Plant projects needed to maintain permit
The City of Valdosta Utilities Department has been working diligently to complete several projects to address issues at its Withlacoochee Wastewater Treatment Plant (WWTP).
The city is working closely with its consultant and contractor who are on site at the WWTP implementing several projects that, once in place, will help keep the Withlacoochee Wastewater Treatment Plant in compliance with the NPDES permit until the relocation of the plant is complete. The city is currently preparing for the issuance of the RFP for the relocation of the WWTP, which is expected to cost approximately $20 million and be completed by November 2015.
Approximately $2.5 million in short-term solutions are currently underway at the WWTP and are expected to be completed in the next 2-8 months. These projects have been designed so that as much equipment as possible can be re-used in the new plant at the new location. These projects and associated equipment include:
Mobile belt filter press
Install new bar screens on influent flow to remove rags, plastics and other larger solids from downstream treatment processes
Install new RAS (return activated sludge) piping to improve solids handling and removal
Replace all air piping to nitrification tanks for ammonia removal
Install two new blowers for the aerobic digester to improve solids digestion and thickening
Remove hydraulic bottlenecks in the process
Convert old primary clarifiers to storage basins for flow equalization during heavy rain events
Four additional projects are expected to be completed by November 2014 at a cost of $32 million and will remove over 50 percent of sewer flow from the Meadowbrook sewer trunk line. These projects include:
Two new major pump stations (Gornto Road and Remer Lane) and two minor pump stations
A new force main system, including 6 miles of 30" and 42" mains
A new headworks and flow equalization basin
Removal of three elevated sewer trunks lines that are approaching the end of their useful service life
City officials are hopeful that the short-term projects will provide the relief needed to minimize and avoid any further permit violations until the relocation of the WWTP is accomplished. Although the Environmental Protection Division (EPD) requires the reporting of these permit violations, its terminology can be confusing to most citizens. For example, a permit violation at the treatment plant is classified as a "spill" according to EPD language, leading most to believe it is raw sewage. However, a spill, in the overwhelming majority of the incidences at the treatment plant, is a result of higher-than-usual volumes of storm water entering the sewer collection system. This combination of normal sewer flow and substantial storm water inflow during major rain events hydraulically overwhelms and short circuits some of the wastewater treatment process capabilities causing some solids to be washed from the final treatment processes. The city must report this as a spill according to permit regulations. However, the water this discharges into the local waterways is not raw sewage but a combination of mostly storm water and almost completely treated sewage.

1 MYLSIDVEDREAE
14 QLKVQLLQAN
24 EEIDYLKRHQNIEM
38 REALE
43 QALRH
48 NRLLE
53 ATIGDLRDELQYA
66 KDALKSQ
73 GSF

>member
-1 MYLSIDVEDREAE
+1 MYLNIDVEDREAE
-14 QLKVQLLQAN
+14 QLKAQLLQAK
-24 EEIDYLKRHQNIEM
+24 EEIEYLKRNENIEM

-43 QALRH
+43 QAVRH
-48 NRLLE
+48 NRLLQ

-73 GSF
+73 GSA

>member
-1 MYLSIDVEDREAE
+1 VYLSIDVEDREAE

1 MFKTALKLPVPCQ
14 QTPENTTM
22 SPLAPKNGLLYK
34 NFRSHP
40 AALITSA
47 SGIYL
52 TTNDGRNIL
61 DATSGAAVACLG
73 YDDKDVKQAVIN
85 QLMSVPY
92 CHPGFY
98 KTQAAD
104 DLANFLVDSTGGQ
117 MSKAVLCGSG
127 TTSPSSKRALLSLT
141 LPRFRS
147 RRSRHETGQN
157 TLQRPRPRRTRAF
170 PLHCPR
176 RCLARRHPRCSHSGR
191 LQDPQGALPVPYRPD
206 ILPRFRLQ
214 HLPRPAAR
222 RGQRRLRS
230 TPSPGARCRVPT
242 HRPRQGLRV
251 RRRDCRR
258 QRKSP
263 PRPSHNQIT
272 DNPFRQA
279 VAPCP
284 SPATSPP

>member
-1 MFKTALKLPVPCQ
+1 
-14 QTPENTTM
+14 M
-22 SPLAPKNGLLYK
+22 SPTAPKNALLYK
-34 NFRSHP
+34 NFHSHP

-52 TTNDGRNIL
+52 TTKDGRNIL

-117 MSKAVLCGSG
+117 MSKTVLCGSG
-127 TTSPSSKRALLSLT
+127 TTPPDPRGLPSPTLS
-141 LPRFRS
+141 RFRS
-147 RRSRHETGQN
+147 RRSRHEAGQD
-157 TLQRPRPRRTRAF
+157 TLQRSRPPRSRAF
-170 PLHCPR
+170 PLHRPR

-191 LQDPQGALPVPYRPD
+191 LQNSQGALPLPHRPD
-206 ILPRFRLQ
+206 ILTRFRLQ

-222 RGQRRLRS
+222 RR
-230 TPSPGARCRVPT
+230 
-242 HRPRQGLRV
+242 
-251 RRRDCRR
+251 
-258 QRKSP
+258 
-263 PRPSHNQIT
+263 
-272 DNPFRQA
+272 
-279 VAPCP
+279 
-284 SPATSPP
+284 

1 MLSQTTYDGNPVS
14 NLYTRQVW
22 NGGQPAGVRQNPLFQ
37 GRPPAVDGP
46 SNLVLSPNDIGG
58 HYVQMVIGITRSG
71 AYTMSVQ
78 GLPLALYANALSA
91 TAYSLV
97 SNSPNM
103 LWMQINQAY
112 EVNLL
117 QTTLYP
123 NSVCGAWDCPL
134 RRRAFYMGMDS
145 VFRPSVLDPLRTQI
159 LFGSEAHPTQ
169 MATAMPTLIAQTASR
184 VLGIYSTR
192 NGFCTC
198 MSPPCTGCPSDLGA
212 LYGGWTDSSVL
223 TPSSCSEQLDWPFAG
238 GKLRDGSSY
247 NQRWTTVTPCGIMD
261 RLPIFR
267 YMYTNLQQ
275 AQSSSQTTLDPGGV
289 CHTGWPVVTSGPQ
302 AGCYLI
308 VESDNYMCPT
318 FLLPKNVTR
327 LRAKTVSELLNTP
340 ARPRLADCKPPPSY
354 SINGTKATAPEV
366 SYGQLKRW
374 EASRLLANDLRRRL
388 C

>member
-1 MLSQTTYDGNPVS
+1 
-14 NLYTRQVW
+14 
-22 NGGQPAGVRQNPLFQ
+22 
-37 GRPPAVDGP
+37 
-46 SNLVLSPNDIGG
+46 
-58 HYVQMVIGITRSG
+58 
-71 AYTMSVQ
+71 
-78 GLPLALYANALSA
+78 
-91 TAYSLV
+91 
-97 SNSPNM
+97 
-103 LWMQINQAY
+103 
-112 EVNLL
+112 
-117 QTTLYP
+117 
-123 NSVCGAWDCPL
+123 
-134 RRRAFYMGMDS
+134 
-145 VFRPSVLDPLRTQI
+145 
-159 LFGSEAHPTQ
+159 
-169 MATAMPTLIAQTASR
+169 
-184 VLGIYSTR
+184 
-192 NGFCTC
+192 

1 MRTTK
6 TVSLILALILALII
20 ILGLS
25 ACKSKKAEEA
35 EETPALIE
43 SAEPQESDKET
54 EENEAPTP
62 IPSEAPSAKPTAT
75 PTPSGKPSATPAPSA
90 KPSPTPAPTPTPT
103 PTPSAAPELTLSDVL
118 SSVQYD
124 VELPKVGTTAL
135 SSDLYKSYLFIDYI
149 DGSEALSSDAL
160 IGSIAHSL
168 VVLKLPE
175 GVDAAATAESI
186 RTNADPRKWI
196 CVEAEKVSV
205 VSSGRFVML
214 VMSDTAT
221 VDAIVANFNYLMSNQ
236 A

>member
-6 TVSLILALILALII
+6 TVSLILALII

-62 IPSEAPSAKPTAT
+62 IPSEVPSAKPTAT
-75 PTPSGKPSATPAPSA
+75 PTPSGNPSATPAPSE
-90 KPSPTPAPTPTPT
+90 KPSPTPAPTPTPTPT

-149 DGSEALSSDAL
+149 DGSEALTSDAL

Following a permit violation, the city is required to monitor the water both upstream and downstream of the plant. Historically, the water quality downstream from the plant is of higher quality than upstream of the plant, even following most treatment plant permit violations.
One reason for this is that the city's WWTP treats five to eight million gallons of wastewater per dayâ"2.1 billion gallons each yearâ"to standards much higher than the quality existing in the river. During rain events, pollutants such as animal feces (attributed to wildlife, pets and livestock operations), chemicals, pesticides, herbicides, etc. are all washed into the river untreated from other properties and many other uses, which contribute to river pollution. As stated already, in the event of a permit violation, the water leaving the WWTP is not raw sewage, but rather a combination of large volumes of storm water and substantially treated wastewater some of which has not fully completed the final treatment process. As a result, these discharges typically do not have any measurable adverse affect on river quality, but still must be reported as a precaution in order to inform the public.
The Utilities Department's five-year system wide plan includes an evaluation of the entire sanitary sewer collection system. Approximately 75 miles of the city's 300 miles of lines have been evaluated and over 5,720 of the city's 6,473 manholes have been mapped and inspected. The evaluations and inspections will help staff prioritize and schedule major rehabilitation projects to ensure the efficiency of the city's sanitary sewer collection system.
The Valdosta Mayor and City Council will vote at the Aug. 22 council meeting to approve an intergovernmental agreement that specifies the terms of the upcoming SPLOST VII referendum. If the one-penny sales tax is approved by voters on Nov. 5, 2013, it is expected to generate about $150 million, of which the City of Valdosta will receive $80 million, or 53.35 percent. Nearly 70 percent, or $55.4 million, of the anticipated funding will be dedicated to wastewater projects to resolve the issues at the WWTP and in the collection system.
"This commitment of funds recognizes the high priority of relocating the wastewater treatment plant and moving the collection system to support it," said City Manager Larry Hanson. "The SPLOST VII funding source will give us an opportunity to correct these deficiencies and have a system that will serve this community for the next 30 years."